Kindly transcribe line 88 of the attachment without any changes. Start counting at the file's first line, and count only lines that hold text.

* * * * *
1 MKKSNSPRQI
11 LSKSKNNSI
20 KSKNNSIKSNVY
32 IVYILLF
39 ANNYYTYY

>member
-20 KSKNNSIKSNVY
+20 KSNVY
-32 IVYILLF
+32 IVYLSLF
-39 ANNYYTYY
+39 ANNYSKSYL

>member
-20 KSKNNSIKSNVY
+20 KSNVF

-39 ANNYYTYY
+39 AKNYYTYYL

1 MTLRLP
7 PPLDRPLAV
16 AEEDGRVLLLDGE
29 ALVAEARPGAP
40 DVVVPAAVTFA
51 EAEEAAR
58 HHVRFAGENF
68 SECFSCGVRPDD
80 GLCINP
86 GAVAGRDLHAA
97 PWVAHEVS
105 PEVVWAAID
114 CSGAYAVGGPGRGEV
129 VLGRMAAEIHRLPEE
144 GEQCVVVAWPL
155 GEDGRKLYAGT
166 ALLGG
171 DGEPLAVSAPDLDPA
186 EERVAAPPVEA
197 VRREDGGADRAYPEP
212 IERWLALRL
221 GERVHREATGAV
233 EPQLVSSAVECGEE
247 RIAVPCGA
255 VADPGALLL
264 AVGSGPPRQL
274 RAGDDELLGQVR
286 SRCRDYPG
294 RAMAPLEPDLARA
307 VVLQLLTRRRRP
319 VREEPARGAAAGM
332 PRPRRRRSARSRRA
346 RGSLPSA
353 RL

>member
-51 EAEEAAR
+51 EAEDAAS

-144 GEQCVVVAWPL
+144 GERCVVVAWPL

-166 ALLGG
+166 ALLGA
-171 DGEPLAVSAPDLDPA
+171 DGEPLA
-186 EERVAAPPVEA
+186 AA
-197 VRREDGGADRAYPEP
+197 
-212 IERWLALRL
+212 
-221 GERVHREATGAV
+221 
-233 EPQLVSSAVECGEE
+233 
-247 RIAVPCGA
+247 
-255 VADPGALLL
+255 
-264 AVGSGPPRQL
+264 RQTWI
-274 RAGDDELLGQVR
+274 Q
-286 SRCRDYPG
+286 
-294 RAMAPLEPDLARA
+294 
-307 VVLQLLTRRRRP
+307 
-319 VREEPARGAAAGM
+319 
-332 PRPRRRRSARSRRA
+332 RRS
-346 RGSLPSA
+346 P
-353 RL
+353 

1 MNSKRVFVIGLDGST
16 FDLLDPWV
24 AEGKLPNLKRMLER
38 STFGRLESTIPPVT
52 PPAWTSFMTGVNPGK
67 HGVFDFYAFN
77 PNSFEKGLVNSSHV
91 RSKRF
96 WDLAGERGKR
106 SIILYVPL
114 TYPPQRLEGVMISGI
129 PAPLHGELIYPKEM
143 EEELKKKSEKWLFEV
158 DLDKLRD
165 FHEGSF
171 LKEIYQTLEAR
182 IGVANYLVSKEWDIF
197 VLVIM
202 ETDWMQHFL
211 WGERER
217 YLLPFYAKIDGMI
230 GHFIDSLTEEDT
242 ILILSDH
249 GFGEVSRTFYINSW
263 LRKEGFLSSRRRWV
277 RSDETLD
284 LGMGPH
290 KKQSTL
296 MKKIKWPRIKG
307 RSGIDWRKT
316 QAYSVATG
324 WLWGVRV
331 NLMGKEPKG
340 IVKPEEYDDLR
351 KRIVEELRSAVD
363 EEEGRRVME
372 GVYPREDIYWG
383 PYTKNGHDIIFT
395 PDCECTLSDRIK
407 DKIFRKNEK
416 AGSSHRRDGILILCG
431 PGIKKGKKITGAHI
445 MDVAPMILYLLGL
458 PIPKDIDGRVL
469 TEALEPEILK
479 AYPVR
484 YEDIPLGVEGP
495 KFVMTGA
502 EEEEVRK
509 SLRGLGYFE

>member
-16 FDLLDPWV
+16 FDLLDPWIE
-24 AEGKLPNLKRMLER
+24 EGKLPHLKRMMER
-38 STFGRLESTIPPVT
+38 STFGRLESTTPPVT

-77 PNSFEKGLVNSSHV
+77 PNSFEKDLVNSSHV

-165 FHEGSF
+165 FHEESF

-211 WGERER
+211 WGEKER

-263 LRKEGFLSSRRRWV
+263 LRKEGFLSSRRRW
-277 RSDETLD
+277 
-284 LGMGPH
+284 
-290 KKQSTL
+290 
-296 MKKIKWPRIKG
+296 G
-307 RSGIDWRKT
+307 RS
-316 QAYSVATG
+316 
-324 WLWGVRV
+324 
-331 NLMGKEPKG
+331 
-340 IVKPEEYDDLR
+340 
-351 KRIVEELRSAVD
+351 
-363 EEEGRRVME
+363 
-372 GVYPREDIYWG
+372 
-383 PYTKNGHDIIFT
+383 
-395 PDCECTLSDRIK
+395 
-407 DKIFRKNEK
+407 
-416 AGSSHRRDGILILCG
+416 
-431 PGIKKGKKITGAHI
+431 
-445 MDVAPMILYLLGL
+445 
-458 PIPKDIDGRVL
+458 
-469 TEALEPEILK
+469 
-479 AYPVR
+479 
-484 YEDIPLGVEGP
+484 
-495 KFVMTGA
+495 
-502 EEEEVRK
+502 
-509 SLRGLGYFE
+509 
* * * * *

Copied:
+332 RRS